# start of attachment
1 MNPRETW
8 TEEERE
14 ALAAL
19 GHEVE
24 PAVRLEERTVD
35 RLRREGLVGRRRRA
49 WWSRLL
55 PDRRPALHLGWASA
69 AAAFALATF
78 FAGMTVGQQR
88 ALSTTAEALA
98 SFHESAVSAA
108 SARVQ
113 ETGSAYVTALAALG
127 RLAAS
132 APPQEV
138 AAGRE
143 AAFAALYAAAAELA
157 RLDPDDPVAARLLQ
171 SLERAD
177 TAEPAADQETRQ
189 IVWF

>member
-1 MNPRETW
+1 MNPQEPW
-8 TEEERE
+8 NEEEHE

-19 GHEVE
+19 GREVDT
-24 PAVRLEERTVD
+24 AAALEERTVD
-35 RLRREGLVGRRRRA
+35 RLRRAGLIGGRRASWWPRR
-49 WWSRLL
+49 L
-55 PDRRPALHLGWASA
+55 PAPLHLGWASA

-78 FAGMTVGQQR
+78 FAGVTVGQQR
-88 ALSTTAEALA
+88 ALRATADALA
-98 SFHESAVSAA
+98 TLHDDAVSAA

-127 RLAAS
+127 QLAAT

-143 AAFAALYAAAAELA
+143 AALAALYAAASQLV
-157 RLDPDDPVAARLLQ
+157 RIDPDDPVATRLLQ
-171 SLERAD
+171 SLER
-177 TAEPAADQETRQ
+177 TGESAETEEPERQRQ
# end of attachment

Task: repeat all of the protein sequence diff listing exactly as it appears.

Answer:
1 MNPRETW
8 TEEERE
14 ALAAL
19 GHEVE
24 PAVRLEERTVD
35 RLRREGLVGRRRRA
49 WWSRLL
55 PDRRPALHLGWASA
69 AAAFALATF
78 FAGMTVGQQR
88 ALSTTAEALA
98 SFHESAVSAA
108 SARVQ
113 ETGSAYVTALAALG
127 RLAAS
132 APPQEV
138 AAGRE
143 AAFAALYAAAAELA
157 RLDPDDPVAARLLQ
171 SLERAD
177 TAEPAADQETRQ
189 IVWF

>member
-1 MNPRETW
+1 MNPQEPW
-8 TEEERE
+8 NEEEHE

-19 GHEVE
+19 GREVDT
-24 PAVRLEERTVD
+24 AAALEERTVD
-35 RLRREGLVGRRRRA
+35 RLRRAGLIGGRRASWWPRR
-49 WWSRLL
+49 L
-55 PDRRPALHLGWASA
+55 PAPLHLGWASA

-78 FAGMTVGQQR
+78 FAGVTVGQQR
-88 ALSTTAEALA
+88 ALRATADALA
-98 SFHESAVSAA
+98 TLHDDAVSAA

-127 RLAAS
+127 QLAAT

-143 AAFAALYAAAAELA
+143 AALAALYAAASQLV
-157 RLDPDDPVAARLLQ
+157 RIDPDDPVATRLLQ
-171 SLERAD
+171 SLER
-177 TAEPAADQETRQ
+177 TGESAETEEPERQRQ